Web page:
Without high-quality technology, a tech-driven social venture can’t deliver long-term social returns. Target beneficiaries don’t widely adopt weak solutions to begin with, and weak solutions can be easily displaced. We track technology metrics to determine either how competitive the underlying technology is today or how competitive it will be once it hits the market.
Because I initially built this framework when managing a portfolio of open-source solutions, we use open-source metrics to assess the relative strength of each of our portfolio organizations’ software projects. These are widely available on open-source platforms like Github, and we can use them to benchmark projects against one another because they are standardized across projects. Comparability is key. The data we collect allows us to assess the strength of the technology itself—a proxy for understanding which of our portfolio companies will likely produce the most competitively sustainable solution, now or in the future.
We track four qualities to determine an open-source project’s health:
- Activity: How consistently are developers updating the software?
- Visibility: Is the solution well-known in the open-source community?
- Responsiveness: Is the software properly managed and updated?
- Knowledge distribution: Is the software dependent on one person or is it distributed within a community?
Rather than simply comparing the absolute value of each open-source metric, which can vary widely from project to project, we use a tiered scoring system. We score each metric on a scale of one to five. For example, for responsiveness, we track the average time it takes to resolve issues that contributors (such as software developers) flag. A highly responsive community can help attract and retain new and existing contributors, because it acknowledges their work. If the team takes more than five days to respond, it scores a one; if it takes less than a day, it scores a five. We then roll together the scores, and create an average that we use to compare how projects perform over time and relative to each other.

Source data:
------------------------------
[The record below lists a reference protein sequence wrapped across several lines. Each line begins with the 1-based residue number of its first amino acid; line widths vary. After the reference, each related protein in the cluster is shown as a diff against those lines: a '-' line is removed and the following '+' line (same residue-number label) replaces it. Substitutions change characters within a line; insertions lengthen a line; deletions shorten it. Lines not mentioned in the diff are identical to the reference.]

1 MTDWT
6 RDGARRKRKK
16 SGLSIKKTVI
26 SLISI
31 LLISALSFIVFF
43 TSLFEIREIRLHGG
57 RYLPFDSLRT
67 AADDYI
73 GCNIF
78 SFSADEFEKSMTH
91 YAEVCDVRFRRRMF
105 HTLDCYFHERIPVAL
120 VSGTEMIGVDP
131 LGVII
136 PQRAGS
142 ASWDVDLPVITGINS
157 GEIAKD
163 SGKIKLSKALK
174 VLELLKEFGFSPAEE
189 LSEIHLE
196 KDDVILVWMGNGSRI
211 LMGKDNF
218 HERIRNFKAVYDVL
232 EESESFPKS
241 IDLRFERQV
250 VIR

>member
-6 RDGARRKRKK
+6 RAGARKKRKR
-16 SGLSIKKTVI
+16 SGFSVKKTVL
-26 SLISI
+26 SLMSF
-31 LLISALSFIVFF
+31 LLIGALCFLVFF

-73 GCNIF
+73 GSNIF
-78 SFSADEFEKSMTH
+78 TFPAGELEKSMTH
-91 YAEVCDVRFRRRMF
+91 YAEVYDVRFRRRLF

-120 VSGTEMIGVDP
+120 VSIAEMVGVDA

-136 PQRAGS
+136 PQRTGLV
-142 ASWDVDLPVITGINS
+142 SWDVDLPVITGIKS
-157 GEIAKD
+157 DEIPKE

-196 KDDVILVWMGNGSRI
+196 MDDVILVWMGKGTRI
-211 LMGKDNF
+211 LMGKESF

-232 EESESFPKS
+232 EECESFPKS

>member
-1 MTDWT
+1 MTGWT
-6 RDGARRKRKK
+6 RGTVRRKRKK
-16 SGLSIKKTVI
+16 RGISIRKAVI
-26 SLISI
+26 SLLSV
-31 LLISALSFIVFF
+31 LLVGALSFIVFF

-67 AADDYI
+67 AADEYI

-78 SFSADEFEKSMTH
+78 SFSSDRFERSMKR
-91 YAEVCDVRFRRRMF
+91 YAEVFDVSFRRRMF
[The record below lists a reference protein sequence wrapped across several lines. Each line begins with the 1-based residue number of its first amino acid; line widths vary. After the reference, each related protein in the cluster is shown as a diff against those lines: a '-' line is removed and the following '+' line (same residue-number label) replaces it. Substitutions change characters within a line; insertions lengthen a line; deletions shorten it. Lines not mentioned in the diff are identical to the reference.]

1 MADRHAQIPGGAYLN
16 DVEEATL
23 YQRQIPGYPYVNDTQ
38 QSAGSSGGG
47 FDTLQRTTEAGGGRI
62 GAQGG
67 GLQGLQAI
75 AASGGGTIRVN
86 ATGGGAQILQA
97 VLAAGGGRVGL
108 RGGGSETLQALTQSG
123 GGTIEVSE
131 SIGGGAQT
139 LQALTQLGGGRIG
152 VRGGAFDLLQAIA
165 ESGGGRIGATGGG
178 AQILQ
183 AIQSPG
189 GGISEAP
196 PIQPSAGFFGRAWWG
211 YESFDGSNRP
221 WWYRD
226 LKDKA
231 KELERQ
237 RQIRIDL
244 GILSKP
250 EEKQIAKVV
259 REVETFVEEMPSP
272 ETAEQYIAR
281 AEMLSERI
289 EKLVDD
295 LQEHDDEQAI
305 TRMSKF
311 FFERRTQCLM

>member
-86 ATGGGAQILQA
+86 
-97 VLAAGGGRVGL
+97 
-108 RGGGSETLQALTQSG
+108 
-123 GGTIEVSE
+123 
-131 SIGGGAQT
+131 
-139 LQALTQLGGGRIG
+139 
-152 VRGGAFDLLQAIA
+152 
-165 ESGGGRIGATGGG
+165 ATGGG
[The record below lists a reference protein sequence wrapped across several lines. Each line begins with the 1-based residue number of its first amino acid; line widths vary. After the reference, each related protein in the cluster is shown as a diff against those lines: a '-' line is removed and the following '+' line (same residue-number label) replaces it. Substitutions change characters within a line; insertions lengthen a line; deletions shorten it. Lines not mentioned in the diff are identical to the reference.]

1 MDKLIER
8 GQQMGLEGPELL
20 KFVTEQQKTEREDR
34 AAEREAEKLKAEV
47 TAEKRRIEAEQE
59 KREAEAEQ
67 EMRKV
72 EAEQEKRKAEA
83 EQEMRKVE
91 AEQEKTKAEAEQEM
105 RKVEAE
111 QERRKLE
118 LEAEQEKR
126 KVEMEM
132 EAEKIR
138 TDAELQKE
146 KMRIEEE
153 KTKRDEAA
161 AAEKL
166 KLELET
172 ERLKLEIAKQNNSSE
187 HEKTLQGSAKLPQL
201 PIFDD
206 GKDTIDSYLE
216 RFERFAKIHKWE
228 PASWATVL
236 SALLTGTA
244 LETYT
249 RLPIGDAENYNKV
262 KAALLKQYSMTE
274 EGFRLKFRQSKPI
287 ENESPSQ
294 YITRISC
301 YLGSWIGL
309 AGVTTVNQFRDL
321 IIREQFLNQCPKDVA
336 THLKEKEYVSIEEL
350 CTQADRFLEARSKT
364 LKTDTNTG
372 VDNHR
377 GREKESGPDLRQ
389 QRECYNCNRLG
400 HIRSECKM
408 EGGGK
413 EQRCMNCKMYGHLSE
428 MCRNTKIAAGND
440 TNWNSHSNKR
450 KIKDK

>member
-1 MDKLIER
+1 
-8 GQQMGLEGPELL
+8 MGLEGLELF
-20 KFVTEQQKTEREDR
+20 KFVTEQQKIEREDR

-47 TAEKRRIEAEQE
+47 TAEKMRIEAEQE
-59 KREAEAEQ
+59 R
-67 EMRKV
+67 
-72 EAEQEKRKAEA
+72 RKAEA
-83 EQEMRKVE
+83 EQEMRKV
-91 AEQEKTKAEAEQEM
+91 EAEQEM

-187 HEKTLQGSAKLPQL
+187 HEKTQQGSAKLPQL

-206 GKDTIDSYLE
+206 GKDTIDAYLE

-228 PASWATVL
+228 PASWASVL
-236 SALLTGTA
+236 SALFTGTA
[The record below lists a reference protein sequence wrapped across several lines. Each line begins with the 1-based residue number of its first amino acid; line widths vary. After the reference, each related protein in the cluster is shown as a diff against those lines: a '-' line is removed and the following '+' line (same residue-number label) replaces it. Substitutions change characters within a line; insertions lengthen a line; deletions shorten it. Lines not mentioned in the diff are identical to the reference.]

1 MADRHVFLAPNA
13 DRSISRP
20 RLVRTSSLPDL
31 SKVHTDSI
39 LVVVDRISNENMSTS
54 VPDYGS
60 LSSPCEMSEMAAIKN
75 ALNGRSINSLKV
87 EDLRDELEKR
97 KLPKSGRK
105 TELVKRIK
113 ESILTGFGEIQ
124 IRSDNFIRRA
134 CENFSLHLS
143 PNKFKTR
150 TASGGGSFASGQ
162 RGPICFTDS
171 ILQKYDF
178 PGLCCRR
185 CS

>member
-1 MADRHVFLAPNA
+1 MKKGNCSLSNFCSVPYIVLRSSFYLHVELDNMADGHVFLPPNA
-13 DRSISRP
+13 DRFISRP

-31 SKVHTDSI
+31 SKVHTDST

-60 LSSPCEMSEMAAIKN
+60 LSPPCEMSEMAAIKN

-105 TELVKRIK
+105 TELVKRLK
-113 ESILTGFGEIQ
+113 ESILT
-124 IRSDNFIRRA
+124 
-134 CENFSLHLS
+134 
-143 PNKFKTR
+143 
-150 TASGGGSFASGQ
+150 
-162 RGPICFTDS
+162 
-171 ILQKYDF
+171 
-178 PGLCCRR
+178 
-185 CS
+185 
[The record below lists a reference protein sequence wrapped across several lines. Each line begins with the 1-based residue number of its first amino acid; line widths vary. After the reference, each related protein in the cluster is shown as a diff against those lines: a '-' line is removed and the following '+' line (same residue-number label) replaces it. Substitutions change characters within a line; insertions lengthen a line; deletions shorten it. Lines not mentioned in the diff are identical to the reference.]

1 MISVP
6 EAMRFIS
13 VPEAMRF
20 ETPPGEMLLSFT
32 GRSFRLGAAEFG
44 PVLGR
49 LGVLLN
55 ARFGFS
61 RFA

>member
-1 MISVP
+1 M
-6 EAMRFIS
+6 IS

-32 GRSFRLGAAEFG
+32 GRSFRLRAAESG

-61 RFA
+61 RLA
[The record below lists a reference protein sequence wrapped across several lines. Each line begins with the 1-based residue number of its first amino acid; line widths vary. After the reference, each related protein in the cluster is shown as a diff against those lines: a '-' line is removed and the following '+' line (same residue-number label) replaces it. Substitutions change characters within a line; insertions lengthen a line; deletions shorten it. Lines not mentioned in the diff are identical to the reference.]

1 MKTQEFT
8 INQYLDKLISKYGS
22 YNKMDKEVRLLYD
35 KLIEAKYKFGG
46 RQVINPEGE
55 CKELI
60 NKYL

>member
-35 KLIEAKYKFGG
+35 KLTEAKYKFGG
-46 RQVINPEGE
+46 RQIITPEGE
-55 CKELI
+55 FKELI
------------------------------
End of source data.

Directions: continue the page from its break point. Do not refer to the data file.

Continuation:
2. Financial Sustainability
Technology and financial sustainability aren’t usually the first things people think of when it comes to social change, but they’re important underlying factors that enable a solution to flourish.
We track four verticals to determine a project’s financial sustainability:
- Financials: Can the project support itself? Will it ever be able to?
- Engagement: How many users, beneficiaries and customers does the product have? How fast are they growing?
- Market: What is the size of the target market? Who is the competition?
- Team: Does leadership have the diverse skill set to significantly scale the project?
As with technology, we assign each financial sustainability variable a weight and give each project a score that we can benchmark across the portfolio. Some of these metrics are straightforward and have thousands of publicly available benchmarks (such as revenue growth and operating margin for all publicly traded companies), but other metrics are more qualitative and require normalization for comparability. For example, a management team’s skill set is important to a project’s long-term financial and competitive sustainability, but “skills” are not easily quantifiable. We score skills based on a qualitative assessment of core business functions: operations, finance, strategy, sales, and marketing. A team with excellent competency in all core business functions—for example, a team that has successfully developed an innovative product and brought it to market—would score a five. A team with satisfactory competency in certain functions but several clear gaps in others would score a three. A team with no demonstrated competency in any core business function—for example, a first-time entrepreneur with a great idea but no leadership experience or formal business training—would score a one.
We then roll up these scores into a single weighted average—the key indicator for how financially sustainable a given business in the portfolio is or could become. The technology and financial categories give us insight into an organization’s competitive sustainability.
3. Social Impact Metrics
This is the final category. Because social return varies so widely across investments, especially across different sectors, it’s important to first identify the social metrics specific to each investment and then explore what can be aggregated and/or compared based on project similarities.